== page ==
Throughout the healthcare system, payers are shifting away from payment models that incentivize volume of services to models that incentivize quality, outcomes, and savings. Efforts to transform healthcare through value-based payment reform can be seen in state Medicaid managed care contracts that incentivize outcomes, delivery system reform efforts under Medicaid demonstration projects, State Innovation Model (SIM) efforts that seek to implement reforms across public and commercial markets, and Medicare’s new quality payment program established by the Medicare Access and CHIP Reauthorization Act (MACRA).
The ability to exchange health information is foundational to these efforts. For value-based reform to be effective, all parties must be able to access relevant, useable, and timely data. Policy makers need clinical and claims data to identify areas for improvement, and providers and payers need data to understand their performance relative to peers and competitors. All stakeholders need access to data to evaluate progress towards defined goals, a common one being a reduction in hospital readmissions.
There are a variety of health information exchange (HIE) models, including private health information exchanges and provider and electronic health record (EHR) specific data feeds. However, statewide HIEs have the greatest potential to share information in a manner that supports broad value-based reform efforts involving multiple payers and providers (such as SIM) that may otherwise be unable to share data due to differing data systems and EHRs. Statewide HIEs play a crucial role in these efforts by sharing clinical and other types of data between providers, state agencies, payers, and other key stakeholders. Well-designed HIEs increase data flow, enable interoperability and data transmission between these different systems, and provide valuable functionalities and tools that support value-based reform efforts.
Barriers to HIE success
Several factors have limited the success of statewide HIE, including limited adoption by providers and insufficient financing. Overcoming these barriers is crucial if HIEs are going be effective sources of the data that delivery system and payment reform efforts need to succeed.
Limited provider adoption
HIE data is most useful when provider participation rates are high. High participation rates help ensure that the data flowing through the HIE provides an accurate picture of the state’s healthcare market. This is crucial if the data will be used as a basis for provider payment.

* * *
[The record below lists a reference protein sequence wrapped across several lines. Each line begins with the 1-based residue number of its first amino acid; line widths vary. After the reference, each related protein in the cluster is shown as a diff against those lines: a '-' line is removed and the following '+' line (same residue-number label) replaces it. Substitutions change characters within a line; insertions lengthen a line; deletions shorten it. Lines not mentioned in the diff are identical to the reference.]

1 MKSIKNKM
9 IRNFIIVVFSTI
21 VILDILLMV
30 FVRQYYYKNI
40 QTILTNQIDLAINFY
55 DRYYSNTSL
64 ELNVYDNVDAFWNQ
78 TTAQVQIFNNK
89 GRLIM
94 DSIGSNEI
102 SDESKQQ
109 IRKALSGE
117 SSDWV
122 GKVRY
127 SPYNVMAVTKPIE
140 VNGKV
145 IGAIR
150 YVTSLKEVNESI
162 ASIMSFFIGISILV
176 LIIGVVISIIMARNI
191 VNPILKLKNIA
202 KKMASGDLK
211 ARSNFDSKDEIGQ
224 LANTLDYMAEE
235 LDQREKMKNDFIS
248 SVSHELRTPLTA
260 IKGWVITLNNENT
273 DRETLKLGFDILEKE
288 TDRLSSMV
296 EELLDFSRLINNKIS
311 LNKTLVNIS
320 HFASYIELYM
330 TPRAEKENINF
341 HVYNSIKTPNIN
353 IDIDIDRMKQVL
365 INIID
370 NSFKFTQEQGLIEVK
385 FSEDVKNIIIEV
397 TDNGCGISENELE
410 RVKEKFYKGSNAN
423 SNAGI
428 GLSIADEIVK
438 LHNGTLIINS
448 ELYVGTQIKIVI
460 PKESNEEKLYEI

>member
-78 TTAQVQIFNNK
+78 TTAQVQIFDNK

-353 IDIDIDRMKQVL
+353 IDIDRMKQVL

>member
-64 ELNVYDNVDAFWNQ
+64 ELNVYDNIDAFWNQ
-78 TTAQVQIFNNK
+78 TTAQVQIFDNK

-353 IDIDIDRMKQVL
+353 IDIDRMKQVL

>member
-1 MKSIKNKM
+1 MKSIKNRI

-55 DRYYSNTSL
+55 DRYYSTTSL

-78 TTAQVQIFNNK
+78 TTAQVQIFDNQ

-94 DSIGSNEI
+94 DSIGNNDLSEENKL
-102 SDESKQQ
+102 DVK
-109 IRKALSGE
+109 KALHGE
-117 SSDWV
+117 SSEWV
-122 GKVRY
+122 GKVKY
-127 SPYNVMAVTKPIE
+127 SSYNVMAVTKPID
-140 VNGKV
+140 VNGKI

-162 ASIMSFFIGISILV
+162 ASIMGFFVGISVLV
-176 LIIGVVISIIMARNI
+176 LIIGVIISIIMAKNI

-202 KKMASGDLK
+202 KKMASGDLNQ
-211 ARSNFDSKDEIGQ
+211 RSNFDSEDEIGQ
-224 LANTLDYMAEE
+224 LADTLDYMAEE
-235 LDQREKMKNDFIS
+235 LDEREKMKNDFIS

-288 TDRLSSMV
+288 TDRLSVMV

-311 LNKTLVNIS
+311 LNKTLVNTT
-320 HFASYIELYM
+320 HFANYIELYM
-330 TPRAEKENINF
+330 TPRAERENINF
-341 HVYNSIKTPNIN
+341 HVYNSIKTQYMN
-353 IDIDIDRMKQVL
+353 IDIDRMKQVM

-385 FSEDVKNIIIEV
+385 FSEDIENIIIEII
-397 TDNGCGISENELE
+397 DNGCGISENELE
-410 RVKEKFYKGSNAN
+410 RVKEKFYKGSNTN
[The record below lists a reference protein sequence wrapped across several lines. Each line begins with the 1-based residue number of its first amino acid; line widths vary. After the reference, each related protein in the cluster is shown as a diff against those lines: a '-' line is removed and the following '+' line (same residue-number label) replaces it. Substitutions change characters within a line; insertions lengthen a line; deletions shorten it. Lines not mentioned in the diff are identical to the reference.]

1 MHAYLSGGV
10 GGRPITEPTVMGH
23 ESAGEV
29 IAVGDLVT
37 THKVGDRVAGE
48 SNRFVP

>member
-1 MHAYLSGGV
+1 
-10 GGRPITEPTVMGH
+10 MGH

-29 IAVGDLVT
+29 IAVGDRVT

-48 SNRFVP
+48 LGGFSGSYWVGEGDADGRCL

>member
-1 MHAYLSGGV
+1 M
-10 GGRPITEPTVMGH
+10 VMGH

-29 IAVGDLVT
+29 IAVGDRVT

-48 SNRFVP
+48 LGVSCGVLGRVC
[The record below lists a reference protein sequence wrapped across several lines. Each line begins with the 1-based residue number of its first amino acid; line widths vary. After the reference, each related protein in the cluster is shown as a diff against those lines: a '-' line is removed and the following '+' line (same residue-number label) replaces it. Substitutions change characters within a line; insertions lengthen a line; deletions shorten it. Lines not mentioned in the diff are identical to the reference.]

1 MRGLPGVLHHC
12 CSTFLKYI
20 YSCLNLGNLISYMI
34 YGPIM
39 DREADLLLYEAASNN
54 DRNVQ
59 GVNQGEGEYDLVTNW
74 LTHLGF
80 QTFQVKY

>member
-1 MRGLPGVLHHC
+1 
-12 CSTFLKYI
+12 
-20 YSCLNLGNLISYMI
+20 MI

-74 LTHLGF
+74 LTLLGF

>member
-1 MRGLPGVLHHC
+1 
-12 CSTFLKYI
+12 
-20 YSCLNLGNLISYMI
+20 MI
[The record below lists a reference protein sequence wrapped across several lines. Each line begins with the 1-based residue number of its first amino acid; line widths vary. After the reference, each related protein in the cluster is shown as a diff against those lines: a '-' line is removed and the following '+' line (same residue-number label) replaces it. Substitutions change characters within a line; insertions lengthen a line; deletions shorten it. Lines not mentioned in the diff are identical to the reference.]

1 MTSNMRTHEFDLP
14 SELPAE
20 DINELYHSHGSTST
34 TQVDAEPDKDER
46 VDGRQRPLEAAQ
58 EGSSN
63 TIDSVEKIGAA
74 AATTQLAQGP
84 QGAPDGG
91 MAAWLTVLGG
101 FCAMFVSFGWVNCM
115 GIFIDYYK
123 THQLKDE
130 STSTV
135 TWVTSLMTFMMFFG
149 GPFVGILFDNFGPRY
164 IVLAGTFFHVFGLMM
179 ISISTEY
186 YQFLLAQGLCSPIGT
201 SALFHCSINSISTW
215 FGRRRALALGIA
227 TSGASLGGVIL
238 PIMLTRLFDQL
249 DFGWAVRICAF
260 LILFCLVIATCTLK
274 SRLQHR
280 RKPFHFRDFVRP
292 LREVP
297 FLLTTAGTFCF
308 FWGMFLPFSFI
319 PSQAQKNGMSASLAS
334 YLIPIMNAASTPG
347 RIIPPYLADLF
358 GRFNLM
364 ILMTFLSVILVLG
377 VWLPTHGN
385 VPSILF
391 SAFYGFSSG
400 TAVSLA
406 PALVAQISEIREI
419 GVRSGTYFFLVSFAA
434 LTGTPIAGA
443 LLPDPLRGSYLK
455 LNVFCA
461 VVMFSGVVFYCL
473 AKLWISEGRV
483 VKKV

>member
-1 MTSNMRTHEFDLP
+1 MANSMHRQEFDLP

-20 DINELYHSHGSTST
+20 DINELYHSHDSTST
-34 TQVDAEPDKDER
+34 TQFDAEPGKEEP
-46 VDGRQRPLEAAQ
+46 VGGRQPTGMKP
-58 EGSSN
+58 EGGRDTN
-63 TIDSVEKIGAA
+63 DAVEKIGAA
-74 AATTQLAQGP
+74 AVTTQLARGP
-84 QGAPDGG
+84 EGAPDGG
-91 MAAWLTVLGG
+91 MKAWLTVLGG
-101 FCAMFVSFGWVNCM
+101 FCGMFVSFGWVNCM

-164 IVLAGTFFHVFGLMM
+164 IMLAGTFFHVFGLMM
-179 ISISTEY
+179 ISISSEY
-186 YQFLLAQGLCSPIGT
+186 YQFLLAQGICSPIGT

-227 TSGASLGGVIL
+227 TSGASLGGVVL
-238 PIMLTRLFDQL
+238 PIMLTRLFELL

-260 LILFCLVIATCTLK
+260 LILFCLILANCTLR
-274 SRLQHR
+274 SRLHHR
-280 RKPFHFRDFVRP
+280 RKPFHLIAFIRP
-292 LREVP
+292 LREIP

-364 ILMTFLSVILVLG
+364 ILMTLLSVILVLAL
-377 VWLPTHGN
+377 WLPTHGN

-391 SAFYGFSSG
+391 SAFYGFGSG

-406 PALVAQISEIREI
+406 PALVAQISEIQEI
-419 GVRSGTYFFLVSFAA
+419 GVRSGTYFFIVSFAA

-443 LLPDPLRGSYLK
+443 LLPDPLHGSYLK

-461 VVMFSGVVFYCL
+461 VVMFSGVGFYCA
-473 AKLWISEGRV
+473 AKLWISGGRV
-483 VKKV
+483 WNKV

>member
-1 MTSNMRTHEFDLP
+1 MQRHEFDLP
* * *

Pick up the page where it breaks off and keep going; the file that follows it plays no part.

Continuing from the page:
Provider participation in the HIE is influenced by several factors. Providers often find that connecting their EHR to the HIE is cost prohibitive, particularly for small practices. Some HIEs charge fees to providers for participation and access. In addition, traditional HIEs are not integrated into providers’ EHR workflow, requiring them to log into a separate interface to access HIE data. For providers already stressed with administrative burdens, this extra step can, in and of itself, be a barrier to effective use. Limited provider adoption is also directly related to the lack of a clear business case and competitive incentives, which are discussed below.
If the information that a provider finds in the HIE is not well-designed to provide immediate benefit to clinical interactions or the broader business needs of the medical practice, an additional disincentive to participation is created. Basic HIE functions (electronic prescribing, direct messaging, and public registry reporting) are insufficient to convince providers to invest their time and money in the HIE. Some states have sought to solve this issue by mandating HIE use for certain providers (e.g. providers participating in the state Medicaid program). However, providing an HIE solution with convincing business value is more politically palatable than a mandate. It is also more likely to result in actual provider participation.